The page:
Coalition Asks Internet Board to Reconsider Its .Jobs Vote

A group calling itself the .JOBS Charter Compliance Coalition is asking the Internet addressing authority to reconsider its decision to allow the use of almost any name in conjunction with a .jobs extension.

Composed of several high-profile organizations and companies, the Coalition claims the .jobs expansion and the plan for allocating the new names violates the charter from the Internet Association for Assigned Names and Numbers, which spells out some of the terms for issuing a .jobs address.

The charter gives Employ Media, the domain registrar, the right to issue addresses, and gives the Society for Human Resource Management policy authority. It also sets the conditions for issuing addresses with a .jobs extension.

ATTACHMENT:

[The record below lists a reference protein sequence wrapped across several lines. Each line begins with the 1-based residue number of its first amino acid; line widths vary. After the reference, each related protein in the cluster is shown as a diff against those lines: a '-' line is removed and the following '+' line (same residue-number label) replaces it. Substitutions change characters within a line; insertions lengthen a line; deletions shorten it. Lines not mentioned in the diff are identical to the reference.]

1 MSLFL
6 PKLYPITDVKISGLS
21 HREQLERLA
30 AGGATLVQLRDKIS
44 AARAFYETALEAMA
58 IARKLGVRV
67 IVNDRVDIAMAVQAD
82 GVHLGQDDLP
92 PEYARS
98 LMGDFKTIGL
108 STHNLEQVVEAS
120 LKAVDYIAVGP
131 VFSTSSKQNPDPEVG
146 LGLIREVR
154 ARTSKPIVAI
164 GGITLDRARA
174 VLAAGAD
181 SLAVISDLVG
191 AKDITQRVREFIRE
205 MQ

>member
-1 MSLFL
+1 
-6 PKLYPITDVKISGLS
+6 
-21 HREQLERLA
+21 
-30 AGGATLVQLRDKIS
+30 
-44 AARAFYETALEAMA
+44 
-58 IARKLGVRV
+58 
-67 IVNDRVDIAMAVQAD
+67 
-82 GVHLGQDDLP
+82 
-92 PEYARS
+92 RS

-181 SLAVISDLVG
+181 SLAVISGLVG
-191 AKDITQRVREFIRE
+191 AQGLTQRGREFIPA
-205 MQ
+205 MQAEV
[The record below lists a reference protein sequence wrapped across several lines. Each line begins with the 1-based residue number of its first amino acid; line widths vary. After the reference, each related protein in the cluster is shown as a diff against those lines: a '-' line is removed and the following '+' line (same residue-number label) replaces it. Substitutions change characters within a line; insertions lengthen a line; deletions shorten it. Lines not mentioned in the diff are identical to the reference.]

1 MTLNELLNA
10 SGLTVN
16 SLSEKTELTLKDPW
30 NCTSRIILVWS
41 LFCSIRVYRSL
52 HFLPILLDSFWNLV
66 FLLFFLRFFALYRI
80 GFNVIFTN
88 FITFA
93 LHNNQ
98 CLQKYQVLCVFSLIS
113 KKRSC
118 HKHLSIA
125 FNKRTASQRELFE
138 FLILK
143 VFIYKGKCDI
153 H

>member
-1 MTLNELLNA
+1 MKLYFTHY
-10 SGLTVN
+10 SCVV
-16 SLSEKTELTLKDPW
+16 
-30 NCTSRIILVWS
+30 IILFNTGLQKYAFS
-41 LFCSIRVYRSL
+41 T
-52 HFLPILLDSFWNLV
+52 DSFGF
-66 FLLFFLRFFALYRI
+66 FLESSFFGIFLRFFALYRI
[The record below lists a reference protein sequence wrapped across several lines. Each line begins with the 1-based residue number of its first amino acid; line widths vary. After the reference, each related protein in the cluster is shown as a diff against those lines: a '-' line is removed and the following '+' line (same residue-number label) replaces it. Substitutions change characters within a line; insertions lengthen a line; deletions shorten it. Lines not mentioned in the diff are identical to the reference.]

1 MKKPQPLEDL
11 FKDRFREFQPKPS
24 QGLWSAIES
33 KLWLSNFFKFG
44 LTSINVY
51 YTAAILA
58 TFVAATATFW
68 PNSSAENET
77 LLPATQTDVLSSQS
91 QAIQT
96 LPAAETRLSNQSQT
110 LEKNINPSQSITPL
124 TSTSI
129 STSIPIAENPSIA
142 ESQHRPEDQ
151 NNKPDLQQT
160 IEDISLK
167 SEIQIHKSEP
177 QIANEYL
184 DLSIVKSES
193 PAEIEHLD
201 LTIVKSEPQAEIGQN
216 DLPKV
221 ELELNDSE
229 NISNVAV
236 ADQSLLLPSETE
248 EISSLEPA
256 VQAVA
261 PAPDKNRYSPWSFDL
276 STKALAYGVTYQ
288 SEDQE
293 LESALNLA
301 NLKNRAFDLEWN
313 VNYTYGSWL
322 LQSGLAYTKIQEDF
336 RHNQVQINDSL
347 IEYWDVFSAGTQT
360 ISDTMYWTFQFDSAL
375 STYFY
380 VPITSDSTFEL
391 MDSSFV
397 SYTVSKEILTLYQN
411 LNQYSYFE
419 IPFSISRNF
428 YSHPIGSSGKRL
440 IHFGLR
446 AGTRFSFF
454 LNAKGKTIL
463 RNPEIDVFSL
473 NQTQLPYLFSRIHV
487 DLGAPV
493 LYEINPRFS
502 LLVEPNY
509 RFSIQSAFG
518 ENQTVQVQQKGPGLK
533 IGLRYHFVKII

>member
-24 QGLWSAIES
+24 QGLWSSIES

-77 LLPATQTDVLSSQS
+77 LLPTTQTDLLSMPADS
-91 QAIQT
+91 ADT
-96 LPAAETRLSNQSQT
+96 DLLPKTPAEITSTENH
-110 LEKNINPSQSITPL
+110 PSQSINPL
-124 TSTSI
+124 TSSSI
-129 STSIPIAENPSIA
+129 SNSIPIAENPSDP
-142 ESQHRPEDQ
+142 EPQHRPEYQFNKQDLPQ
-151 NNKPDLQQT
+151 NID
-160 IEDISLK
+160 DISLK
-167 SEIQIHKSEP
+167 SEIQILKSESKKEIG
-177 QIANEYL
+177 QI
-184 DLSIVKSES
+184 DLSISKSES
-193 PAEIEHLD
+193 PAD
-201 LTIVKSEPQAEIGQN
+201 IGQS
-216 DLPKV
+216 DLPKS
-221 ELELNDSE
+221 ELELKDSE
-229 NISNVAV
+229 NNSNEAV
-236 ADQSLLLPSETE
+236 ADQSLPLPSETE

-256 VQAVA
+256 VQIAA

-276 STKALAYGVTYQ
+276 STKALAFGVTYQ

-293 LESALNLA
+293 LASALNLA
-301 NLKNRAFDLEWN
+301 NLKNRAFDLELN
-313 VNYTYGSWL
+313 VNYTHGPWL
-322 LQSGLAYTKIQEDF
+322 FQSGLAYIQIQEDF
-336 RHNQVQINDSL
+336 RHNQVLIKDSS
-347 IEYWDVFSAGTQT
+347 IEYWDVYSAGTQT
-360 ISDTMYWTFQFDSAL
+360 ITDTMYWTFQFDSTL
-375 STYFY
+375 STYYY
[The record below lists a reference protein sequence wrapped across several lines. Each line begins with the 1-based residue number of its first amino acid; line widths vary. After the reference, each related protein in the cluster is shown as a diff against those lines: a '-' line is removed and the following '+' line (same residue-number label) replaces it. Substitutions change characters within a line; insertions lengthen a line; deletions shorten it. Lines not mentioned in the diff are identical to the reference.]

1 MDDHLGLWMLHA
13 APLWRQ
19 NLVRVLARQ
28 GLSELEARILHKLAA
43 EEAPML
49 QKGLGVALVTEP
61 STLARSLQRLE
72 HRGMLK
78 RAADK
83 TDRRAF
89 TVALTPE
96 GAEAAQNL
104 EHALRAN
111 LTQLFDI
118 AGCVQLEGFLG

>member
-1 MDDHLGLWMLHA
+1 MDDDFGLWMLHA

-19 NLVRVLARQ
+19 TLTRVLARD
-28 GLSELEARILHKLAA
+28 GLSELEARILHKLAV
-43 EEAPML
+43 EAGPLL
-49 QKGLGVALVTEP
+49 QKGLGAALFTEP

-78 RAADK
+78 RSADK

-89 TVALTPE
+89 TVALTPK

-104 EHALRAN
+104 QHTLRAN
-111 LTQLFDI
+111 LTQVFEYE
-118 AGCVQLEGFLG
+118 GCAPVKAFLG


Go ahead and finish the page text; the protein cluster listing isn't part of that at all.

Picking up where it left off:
The Coalition says Employ Media’s plan, detailed in its RFP instructions,  to allow third parties to use .jobs addresses for purposes that might including running a job board is inconsistent with the charter and exceeds the approval it won from SHRM in June.

It also argues its members and their businesses — and others globally — will be hurt by the expansion because there are no procedures or rules to protect them against “abusive and infringing registrations.” And because they had no “voice in the policies that will govern their registrations in .JOBS.”

In a brief comment from Ray Fassett, EVP, Employ Media said it was aware of the reconsideration request, adding, “We believe the ICANN Board made the correct decision, and we trust ICANN’s Accountability and Review processes.”

Among the members of the coalition are the world’s two largest job boards — Monster and CareerBuilder — as well as the job board trade group, International Association of Employment Web Sites. The Newspaper Association of America, representing most daily newspapers in the U.S., the American Hospital Association, the American Staffing Association, and Shaker Recruitment Advertising and Communications are also among the listed coalition members.